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The First 80% is Done: Now What?

This is a milestone in the development of our little app: the code all works, it performs a real task albeit a fairly trivial one, and it has a modicum of styling. We could very easily stop at this point and declare it done so you can go off and start making a React app all of your own.

But there's more. You see, we've finished the first 80% of our app, but what about the second 80%? Yes, that's an old joke, but it does hold true surprisingly frequently.

Our app is missing something rather fundamental, and it would be remiss of me not to teach you at least something about this topic. In fact, I expect some readers have already sent me hate mail for not bringing it up at the very beginning and all the way through!

What's missing? Testing. A way to programmatically ensure our code does what we think it does. Now, clearly we both can see our code does what we think it does. But what if we make a change in the future and something breaks? This is easy to do even with our small web app, but gets even easier as your codebase grows in size.

I said that some readers would have preferred me to mention testing at the very beginning and all the way through, and it's true: one of the most popular development approaches is called test-driven development (TDD), although that has sort of morphed into behavior-driven development (BDD). They are extremely similar (indeed almost identical if done right!), and both strongly recommend you write your test before writing any code.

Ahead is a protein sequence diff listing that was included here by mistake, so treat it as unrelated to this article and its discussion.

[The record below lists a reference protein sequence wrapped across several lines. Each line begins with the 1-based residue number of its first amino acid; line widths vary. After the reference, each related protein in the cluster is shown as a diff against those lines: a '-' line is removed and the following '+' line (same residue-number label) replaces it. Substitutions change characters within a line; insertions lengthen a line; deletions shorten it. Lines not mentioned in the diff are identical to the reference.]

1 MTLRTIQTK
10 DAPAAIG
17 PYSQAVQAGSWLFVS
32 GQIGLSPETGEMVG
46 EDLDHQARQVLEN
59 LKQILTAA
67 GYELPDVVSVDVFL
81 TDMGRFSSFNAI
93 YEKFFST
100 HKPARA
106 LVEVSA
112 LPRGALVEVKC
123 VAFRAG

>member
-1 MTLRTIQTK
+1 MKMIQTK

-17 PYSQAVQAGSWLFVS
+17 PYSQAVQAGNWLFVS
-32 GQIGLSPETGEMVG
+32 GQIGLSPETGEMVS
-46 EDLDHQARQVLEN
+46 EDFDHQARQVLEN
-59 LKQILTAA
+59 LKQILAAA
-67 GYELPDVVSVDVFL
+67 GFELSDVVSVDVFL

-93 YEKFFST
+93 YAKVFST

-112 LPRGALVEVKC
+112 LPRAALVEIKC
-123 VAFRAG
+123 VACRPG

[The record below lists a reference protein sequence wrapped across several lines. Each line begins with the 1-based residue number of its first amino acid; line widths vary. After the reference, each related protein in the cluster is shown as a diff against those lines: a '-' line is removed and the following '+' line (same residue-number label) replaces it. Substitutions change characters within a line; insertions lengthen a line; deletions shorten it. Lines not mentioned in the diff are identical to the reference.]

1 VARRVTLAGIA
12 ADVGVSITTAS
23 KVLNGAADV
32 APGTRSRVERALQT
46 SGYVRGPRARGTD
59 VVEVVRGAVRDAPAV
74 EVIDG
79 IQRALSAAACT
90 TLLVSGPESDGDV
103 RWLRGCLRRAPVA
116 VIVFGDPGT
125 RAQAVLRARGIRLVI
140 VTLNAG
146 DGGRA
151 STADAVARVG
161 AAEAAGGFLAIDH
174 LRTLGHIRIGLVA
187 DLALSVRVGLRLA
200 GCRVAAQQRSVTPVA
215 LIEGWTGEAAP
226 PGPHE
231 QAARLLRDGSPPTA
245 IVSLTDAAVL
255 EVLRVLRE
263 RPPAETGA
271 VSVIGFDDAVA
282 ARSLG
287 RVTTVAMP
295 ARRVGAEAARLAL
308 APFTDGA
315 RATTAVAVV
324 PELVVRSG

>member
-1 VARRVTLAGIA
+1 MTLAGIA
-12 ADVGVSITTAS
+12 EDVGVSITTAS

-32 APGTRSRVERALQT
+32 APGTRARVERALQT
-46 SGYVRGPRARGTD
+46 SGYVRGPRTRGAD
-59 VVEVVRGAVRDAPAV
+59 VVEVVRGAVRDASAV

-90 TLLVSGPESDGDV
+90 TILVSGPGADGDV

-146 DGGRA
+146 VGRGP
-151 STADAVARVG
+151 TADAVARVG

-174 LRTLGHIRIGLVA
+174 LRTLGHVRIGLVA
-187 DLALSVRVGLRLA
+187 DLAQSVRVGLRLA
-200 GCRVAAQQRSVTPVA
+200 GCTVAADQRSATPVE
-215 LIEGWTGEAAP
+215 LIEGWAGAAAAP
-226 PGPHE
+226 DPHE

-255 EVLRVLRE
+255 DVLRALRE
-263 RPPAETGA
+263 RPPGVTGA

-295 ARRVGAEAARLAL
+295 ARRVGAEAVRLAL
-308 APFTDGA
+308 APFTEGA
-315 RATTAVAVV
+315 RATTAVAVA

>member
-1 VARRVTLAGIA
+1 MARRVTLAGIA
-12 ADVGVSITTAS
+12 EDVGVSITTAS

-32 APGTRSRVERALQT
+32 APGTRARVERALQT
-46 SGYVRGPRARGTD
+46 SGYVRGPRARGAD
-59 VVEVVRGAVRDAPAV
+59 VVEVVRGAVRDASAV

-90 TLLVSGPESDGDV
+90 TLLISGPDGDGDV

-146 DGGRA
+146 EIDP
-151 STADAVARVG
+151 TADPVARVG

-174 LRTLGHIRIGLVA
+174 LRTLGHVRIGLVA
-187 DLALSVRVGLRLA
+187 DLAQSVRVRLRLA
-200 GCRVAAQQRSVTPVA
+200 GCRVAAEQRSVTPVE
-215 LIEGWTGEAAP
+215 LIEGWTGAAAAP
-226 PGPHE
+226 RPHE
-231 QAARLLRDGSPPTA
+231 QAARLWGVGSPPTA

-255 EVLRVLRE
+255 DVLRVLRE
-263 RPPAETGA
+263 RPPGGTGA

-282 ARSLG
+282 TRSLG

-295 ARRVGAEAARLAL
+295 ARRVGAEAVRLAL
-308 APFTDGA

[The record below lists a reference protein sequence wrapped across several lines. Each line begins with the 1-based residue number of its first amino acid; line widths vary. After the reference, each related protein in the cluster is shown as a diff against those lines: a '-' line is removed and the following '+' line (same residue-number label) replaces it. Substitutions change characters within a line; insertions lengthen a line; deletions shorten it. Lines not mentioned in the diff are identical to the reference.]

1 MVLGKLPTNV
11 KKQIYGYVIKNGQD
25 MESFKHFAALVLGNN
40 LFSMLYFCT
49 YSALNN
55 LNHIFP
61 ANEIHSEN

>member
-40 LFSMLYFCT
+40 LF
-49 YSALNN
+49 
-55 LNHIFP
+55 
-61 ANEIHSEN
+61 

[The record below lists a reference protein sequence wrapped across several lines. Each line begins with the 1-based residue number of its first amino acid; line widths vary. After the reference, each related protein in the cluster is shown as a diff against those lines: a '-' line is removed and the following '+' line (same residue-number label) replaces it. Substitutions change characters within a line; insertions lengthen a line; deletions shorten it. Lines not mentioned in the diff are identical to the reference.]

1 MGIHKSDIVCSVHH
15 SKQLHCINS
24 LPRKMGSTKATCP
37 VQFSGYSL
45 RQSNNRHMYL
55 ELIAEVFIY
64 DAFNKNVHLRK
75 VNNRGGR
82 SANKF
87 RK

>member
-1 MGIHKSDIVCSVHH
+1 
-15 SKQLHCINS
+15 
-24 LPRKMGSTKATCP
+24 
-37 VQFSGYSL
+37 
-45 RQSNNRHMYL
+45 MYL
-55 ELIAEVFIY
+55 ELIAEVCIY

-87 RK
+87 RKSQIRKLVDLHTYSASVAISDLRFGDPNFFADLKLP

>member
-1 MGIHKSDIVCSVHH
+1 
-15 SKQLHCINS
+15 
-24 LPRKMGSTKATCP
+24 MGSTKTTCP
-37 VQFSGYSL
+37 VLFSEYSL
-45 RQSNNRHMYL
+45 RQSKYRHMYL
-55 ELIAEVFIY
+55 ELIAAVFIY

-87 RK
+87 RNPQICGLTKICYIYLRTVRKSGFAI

So, all this time we were churning out lots of code with zero testing, which is a pretty poor approach when you're working on a real project. I'm going to rectify this now by showing you how to add tests for our code, but in the future you're totally going to create your tests before your code, right? Right.

When it comes to choosing a testing framework we're spoiled for choice – I've had great success with Mocha and Chai in the past, Jasmine is extremely popular, and Facebook's own Jest framework takes Jasmine and adds several major improvements.

So, that's the good news. Now for the bad news: none of them are particularly easy to get started with, and I'm keen to help you take your first steps into testing in a non-terrifying way. So, I wrote this next chapter, then deleted it, then wrote it again, then deleted it again, then wrote it one last time – each time trying to find simpler and simpler ways to accomplish basic testing. The end result is, I think, as simple as I can possibly make it.

Cutting to the chase: we'll be using the Jest testing framework, but we'll be disabling mocking. Mocking is one of the most important features of Jest, but it's also pretty much guaranteed to confuse you at this point. Still, Jest also brings with it the easiest testing setup imaginable, so hopefully you won't find this next chapter too painful.

(Before you send me flames: yes, I know Mocha is faster, but Jest is easier and that counts for a lot in a beginners' tutorial. And yes, I am fully aware that Jest without mocking is less than ideal, but trust me: I spent a long time weighing up all the options.)

All set? Let's do this!

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Copyright ©2016 Paul Hudson. Follow me: @twostraws.